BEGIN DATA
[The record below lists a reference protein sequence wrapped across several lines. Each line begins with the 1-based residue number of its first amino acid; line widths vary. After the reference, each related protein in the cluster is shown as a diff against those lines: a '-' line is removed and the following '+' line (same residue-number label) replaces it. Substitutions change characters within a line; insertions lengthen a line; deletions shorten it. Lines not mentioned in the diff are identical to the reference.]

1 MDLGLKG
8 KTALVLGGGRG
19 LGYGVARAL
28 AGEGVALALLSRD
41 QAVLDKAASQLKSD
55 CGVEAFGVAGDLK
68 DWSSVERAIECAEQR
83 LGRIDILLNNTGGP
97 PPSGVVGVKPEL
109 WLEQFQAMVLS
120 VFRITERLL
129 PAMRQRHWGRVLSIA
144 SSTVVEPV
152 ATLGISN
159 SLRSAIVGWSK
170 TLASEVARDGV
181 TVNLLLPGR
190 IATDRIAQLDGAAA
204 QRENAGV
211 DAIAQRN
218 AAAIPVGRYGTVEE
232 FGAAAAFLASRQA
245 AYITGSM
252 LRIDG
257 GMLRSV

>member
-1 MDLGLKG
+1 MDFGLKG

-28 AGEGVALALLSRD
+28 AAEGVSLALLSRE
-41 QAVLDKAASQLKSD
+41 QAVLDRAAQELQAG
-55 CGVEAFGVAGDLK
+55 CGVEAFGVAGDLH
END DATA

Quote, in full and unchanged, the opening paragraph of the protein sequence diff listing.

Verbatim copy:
[The record below lists a reference protein sequence wrapped across several lines. Each line begins with the 1-based residue number of its first amino acid; line widths vary. After the reference, each related protein in the cluster is shown as a diff against those lines: a '-' line is removed and the following '+' line (same residue-number label) replaces it. Substitutions change characters within a line; insertions lengthen a line; deletions shorten it. Lines not mentioned in the diff are identical to the reference.]